Could the federal government be arming itself to hold off mobs of rioting senior citizens enraged about a pending collapse of the Social Security system?
That’s just one scenario proposed by critics when federal agencies not known for kick-down-the-door SWAT enforcement recently sought to buy thousands of rounds of hollow-point ammunition.
Faced with a still-simmering PR crisis in an era of distrust of the government, the Social Security Administration took to its new blog last week to explain that it is one of many federal entities with enforcement agents.
‘An excellent vehicle’
“We found the blog to be an excellent vehicle for communicating this message to the media, to interested Members of Congress and their staffs, and to the public,” spokesman Jonathan L. Lasher told me in an email Tuesday.
“Our new website is less than a year old, and the blog is an even more recent addition, and the traffic to that post has been very, very high.”
No wonder. Even as officials sought to explain the bullet buy, guns were blazing across the Internet.
“Obscure federal agencies triggered a firestorm of conspiracy theories this week after they put out orders for thousands of rounds of deadly hollow-point bullets,” Fox News reported.
Initial reports stated that the National Oceanic and Atmospheric Administration was buying ammo for the National Weather Service (to shoot down stray weather balloons?). But NOAA later corrected the report, saying the bullets are actually meant for its National Marine Fisheries Service law enforcement agents, The Washington Post reported.
The libertarian website Infowars.com (“because there is a war on for your mind”), which broke the ammunition story, speculated that the ammo buy could be part of preparations for civil unrest:
Social security welfare is estimated to keep around 40 per cent of senior citizens out of poverty. Should the tap run dry in the aftermath of an economic collapse which the Federal Reserve has already told top banks to prepare for, domestic disorder could ensue if people are refused their benefits.
The SSA’s Office of the Inspector General’s blog explained the issue in terms familiar to watchers of cop shows:
When most of us think of Federal agents, we think of the Hollywood version, dressed in suits and sunglasses. You may also know, thanks to a TV show called NCIS, that Federal agencies other than the FBI also have law enforcement agents. In fact, dozens of Federal agencies have their own law enforcement authority, and special agents who use that authority every day.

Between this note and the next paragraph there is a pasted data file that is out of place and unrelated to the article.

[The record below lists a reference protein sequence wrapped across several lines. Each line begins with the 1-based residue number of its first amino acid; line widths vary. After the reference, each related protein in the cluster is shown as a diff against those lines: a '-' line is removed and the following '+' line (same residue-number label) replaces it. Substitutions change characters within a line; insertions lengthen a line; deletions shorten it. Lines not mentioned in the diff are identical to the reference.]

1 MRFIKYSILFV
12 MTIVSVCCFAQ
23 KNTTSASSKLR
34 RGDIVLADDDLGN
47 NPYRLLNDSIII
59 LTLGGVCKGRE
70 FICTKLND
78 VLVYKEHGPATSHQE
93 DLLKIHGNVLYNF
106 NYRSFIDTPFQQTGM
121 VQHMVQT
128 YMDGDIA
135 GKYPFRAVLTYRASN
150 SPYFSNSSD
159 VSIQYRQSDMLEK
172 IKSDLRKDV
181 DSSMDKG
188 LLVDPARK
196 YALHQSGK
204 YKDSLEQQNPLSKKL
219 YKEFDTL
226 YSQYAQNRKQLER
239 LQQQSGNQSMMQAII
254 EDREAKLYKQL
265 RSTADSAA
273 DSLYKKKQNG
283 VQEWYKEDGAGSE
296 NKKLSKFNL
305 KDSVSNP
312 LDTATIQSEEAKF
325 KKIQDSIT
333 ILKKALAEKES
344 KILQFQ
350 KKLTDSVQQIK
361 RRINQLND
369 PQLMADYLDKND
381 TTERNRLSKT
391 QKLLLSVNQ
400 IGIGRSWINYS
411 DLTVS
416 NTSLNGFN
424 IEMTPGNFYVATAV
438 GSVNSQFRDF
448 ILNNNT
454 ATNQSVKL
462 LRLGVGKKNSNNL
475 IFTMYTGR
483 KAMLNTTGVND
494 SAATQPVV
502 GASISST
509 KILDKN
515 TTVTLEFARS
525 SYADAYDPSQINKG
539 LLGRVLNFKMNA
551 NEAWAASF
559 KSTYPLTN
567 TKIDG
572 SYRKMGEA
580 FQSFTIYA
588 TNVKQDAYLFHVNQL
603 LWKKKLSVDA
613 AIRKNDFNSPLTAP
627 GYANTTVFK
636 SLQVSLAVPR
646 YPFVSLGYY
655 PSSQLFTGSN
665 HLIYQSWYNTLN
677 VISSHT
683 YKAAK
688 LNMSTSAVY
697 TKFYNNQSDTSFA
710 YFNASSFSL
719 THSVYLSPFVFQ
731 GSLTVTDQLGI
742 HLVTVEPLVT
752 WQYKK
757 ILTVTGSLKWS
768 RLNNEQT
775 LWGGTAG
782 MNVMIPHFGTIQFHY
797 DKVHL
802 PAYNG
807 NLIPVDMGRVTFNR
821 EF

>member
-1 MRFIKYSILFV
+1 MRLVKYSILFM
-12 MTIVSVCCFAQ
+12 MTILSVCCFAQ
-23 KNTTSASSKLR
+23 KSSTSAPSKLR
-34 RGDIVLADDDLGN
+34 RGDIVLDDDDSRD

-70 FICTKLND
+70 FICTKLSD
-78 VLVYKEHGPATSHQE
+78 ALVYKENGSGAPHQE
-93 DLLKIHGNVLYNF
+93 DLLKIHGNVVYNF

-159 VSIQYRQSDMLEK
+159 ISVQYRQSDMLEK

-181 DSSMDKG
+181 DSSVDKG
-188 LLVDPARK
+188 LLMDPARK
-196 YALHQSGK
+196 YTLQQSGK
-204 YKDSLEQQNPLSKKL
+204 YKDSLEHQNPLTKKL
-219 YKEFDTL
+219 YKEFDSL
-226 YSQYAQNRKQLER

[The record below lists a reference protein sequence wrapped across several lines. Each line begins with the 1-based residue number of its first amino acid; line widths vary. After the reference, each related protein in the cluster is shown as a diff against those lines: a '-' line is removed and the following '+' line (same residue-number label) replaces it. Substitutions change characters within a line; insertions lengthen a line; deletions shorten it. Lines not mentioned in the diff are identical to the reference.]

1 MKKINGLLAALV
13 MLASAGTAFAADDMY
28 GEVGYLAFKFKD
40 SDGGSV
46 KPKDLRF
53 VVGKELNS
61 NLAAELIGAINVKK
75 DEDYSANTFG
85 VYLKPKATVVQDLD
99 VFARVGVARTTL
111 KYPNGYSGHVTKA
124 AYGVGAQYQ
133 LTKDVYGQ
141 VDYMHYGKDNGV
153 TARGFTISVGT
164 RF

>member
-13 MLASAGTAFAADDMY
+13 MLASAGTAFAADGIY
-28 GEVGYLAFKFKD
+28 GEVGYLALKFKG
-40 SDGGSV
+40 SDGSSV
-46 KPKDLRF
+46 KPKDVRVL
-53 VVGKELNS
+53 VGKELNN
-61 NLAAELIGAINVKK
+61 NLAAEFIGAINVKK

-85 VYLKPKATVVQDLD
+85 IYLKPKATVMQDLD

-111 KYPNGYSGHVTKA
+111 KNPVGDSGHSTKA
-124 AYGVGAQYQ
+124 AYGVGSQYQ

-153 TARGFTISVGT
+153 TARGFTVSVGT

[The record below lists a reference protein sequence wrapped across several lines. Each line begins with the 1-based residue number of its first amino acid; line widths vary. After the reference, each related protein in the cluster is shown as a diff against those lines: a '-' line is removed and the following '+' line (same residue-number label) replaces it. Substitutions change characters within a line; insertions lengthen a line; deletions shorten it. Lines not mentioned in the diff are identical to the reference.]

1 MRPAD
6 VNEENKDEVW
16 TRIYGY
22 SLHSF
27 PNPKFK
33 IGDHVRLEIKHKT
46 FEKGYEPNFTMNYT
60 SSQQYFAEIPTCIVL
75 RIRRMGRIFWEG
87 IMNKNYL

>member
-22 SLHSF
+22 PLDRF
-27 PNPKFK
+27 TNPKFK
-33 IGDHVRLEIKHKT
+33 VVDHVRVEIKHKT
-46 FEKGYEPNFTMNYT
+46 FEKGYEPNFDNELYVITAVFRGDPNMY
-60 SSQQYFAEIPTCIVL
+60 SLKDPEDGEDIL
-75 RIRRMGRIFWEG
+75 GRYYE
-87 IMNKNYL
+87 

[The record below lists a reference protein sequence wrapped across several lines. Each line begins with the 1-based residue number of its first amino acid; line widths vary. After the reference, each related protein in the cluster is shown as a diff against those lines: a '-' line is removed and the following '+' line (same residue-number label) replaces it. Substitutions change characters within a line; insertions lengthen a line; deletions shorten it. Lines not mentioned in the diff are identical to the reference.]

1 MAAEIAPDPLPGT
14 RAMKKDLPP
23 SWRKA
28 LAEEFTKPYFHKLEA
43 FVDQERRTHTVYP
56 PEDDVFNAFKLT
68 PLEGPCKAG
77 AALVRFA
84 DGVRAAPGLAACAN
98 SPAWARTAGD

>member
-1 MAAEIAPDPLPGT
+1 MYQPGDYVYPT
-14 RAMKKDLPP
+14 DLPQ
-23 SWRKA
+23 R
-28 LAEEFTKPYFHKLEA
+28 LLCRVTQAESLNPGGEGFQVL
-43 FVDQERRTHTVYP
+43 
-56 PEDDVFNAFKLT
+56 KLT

Social Security is no different. We have criminal investigators—aka special agents—who are responsible for investigating violations of the laws that govern Social Security’s programs. Currently, about 230 special agents work in 66 offices across the United States. Just like FBI or NCIS agents, our investigators have full law enforcement authority, including executing search warrants and making arrests.
The SSA’s officers must also respond to threats to employees and customers, it stated. As for the hollow-point, the SSA said that “this type of ammunition is standard issue for many law enforcement agencies.”
Fair enough. But one warning may do little calm anyone afraid that grandma might come nose-to-nose with a .357 Sig pistol if she filled out the wrong line on a government form.
“Next time you sign a Social Security form, pay attention to that stern warning at the bottom about the penalties for lying on the form,” the blog stated. “If you ever wondered if that was really a crime, now you know.”
Meanwhile, the Post was noting an even scarier scenario than marauding seniors: NOAA had previously been forced to pull “a $5,000 solicitation for a magician to motivate employees at a leadership-training event.”
Did it work?
Whether the rounds were needed is a matter for others to determine. But readers at PR Daily want to know: was there a better way the agencies could have handled communications?
The SSA’s Lasher, for one, feels good about addressing matters on the blog. Not only was it transparent, it also allowed for two-way communications.
“There have also been many comments, so in addition to outbound communication and transparency, it’s given us inbound feedback and dialogue,” he says. “We would do it the same way again.”
Russell Working is a staff writer for Ragan.com.